‘Prejudice on the basis of gender or sexuality threatens human dignity. Given Anglican polity, and especially the autonomy of Provinces, there is disagreement and a plurality of views on the relationship between human dignity and human sexuality. Yet, we experience the safeguarding of dignity in deepening dialogue. It is the mind of the Anglican Communion as a whole that same gender marriage is not permissible. Lambeth Resolution 1.10 (1998) states that “the legitimising or blessing of same sex unions” cannot be advised. It is the mind of the Communion to uphold “faithfulness in marriage between a man and a woman in lifelong union” (1.10, 1998). It is also the mind of the Communion that “all baptised, believing and faithful persons, regardless of sexual orientation are full members of the Body of Christ” and to be welcomed, cared for, and treated with respect (1.10, 1998). 

The paragraph therefore starts and ends with inclusive statements. Human dignity trumps all prejudice; baptism & faith are our levelling ground - and through the grace of Christ we are all equal and full invited members of His family. In between it’s a bit messy. It reminds us that Anglicanism isn’t Rome: the Provinces are autonomous and therefore make different decisions. It also puts the restrictive bits of Lambeth 1.10 from a quarter of a century up there as ‘the mind of the Communion’. That's the truly awful bit. The clobber text. The stuff we'll get hammered with.

But - time to step back.

At the front of every chapter in this booklet is a section with a big red heading that says:

How to use these study guides in preparing for the Lambeth Conference.

It does matter that everyone reads this section. It’s there for every chapter. It kind of matters.

It asks:

Do you recognise what is being said, especially what is being proposed in the Affirmation section?

Could you support it at the Lambeth Conference?

Can you see ways in which the Specific Requests (the Calls) can be put into practice…if so, how? If not, why not?

There will be opportunities during the conference to share your answers to these questions before the conference decides on whether to adopt or adapt the Call.

The Call section, in referring to human sexuality, says this:

We call upon the ACC (informed…by Lambeth 1998 resolution 1.10) to examine whether its work on Gender Justice should be expanded to promote provincial and inter provincial vision and practices toward human dignity with attention not only to gender but also sexuality. 

The preamble talks of ‘a reaffirmation of Lambeth 1.10’ but that language is not in the Call itself. The Spirit is in the detail. The idea that the ACC should promote greater human dignity with regard to human sexuality is a remarkable one. There are places the ACC can reach where this is sorely needed. And if something of this will always get lost as long as that dignity is limited and the equality offered is limited, the fact that the Anglican Communion is stopping being embarrassed by us and is starting to actually help LGBTQ+ people in difficult places live better lives - well, goodness me.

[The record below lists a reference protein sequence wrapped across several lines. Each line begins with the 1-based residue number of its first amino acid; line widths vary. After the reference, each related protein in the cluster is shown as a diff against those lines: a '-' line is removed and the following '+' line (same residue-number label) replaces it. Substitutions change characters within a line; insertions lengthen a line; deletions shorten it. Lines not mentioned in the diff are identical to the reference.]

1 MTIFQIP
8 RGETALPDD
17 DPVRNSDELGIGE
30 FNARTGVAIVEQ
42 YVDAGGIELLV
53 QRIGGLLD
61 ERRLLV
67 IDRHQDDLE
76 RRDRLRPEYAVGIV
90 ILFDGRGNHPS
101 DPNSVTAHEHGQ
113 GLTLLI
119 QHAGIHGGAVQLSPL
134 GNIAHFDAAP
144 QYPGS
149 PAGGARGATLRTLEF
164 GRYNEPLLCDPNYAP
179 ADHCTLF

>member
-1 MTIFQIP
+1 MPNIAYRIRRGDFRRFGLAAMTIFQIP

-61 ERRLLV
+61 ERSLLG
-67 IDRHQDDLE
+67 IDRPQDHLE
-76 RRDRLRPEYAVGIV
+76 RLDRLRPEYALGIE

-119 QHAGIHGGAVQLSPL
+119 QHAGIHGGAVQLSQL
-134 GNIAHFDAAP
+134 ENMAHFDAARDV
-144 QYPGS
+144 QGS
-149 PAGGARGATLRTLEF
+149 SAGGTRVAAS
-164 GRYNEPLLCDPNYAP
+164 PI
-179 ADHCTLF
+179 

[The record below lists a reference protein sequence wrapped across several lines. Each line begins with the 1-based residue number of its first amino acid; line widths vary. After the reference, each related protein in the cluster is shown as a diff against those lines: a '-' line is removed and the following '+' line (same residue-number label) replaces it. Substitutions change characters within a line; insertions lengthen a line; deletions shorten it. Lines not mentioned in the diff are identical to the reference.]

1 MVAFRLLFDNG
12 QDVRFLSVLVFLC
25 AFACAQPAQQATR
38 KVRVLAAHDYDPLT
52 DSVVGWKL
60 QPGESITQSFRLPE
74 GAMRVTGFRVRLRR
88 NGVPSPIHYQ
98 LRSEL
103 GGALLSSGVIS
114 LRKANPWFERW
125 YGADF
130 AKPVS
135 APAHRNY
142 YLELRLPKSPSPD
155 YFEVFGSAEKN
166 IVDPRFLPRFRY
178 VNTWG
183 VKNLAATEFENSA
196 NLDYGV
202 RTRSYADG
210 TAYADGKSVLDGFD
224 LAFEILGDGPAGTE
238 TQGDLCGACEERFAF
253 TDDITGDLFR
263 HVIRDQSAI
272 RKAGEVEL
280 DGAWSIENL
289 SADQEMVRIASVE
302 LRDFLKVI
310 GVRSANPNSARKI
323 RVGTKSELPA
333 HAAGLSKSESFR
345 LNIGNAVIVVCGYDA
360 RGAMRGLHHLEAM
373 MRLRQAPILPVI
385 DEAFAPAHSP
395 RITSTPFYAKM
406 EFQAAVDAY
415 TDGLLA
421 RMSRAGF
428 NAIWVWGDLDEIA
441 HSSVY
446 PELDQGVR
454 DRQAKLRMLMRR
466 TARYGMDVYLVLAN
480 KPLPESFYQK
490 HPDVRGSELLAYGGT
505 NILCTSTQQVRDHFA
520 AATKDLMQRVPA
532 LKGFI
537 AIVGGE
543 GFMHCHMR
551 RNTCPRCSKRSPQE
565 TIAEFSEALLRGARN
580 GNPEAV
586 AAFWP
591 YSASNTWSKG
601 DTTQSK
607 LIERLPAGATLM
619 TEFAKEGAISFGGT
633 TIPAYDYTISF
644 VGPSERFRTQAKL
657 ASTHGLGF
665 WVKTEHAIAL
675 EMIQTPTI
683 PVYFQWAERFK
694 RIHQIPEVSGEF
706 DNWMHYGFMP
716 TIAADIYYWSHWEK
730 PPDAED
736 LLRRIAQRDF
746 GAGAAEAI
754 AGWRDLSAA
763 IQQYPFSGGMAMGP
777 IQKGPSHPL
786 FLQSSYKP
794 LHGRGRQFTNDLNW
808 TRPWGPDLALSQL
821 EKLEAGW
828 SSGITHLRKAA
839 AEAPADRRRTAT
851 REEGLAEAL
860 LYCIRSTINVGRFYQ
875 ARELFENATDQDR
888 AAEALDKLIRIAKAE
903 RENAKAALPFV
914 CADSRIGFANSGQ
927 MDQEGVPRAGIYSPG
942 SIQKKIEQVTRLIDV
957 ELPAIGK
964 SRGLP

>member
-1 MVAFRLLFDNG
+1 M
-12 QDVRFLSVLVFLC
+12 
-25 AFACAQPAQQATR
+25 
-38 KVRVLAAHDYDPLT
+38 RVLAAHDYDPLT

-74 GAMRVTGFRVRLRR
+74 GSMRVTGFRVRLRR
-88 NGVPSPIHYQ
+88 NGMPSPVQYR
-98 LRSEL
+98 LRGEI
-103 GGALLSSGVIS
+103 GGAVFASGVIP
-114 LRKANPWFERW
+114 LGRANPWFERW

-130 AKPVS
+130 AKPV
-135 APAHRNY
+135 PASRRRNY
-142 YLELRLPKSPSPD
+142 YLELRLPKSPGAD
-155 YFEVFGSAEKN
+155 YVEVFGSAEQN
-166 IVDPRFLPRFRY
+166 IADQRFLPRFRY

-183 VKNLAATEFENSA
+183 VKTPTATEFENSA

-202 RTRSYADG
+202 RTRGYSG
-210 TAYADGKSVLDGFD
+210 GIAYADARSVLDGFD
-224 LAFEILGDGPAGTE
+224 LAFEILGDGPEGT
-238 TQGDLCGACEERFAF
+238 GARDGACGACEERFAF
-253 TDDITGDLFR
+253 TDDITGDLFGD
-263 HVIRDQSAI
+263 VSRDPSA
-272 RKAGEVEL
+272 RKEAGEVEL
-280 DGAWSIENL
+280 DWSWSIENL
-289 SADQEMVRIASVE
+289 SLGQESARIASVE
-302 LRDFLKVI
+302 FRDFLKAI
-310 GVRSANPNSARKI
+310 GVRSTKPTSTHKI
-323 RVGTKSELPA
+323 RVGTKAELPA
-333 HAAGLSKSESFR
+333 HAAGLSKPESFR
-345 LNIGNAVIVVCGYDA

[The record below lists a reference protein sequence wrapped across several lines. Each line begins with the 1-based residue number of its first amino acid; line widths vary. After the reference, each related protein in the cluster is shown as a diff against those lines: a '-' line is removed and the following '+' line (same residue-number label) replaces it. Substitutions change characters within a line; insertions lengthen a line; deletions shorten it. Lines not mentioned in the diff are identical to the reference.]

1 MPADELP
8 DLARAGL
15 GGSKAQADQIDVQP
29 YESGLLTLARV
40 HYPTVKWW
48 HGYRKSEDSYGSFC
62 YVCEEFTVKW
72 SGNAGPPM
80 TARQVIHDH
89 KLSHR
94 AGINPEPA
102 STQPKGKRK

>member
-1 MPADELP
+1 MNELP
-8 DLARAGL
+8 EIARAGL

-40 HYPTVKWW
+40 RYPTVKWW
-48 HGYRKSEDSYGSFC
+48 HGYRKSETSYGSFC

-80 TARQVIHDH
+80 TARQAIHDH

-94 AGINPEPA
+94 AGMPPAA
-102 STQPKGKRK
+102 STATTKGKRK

By the rules of the game set out, by the grace of God, by the kindness of the Spirit, the bishops have an opportunity to put forward in discussion an adaptation of Lambeth 1.10 here. Even simply stressing the ‘full members in Christ’ side of 1.10, rather than the hetero marriage side would be something.

What if they went further? What if this was the day that wiped away the damage of 25 years ago rather than inked it in again? 

As a document, there is much more about the value of all people here than about exclusion. And as a document, this says (time and time again) that everything is up for discussion and being adapted. 

This is not the end of the world for LGBTQ+ people in the Anglican Church. This is time for us to pray.


I get the anger. I’m angry. But what is the point of letting anger win when Jesus is Lord? If even these people are now writing so much about our equality (and they are) and the value of human diversity (and they are) then the day when our full humanity is not just words on pages but also lives lived out in equal love is not far off. The days of their shame and our servitude will end. Jesus is Lord.

My declaration, my affirmation, my call is this - 

Let us not give up hope today. 

Not today. 


  1. Thank you Marcus. We pray on and keep pushing. Proud to stand alongside you.

  2. Thank you so much for these words.

  3. I am moved to tears to read such hope, such faith and depth of trust in our growth as Christians and human beings.

    Thank you for writing with such candour and passion. It gives this Aly strength to keep believing and fighting for Divine Equality of all people.

    Bless you x

  4. Thanks so much for this. I've been feeling really deflated about it. I try so much to be hopeful, and you've reminded me why.

  5. Thank you Marcus. Gracious, beautiful and hope-filled words.

  6. Thank you so much for this - I was sad and hurt and angry but you have reminded us that theHoly Spirit can and will achieve far more than we dare ask ! Come Holy Spirit and fill our hearts with love - Amen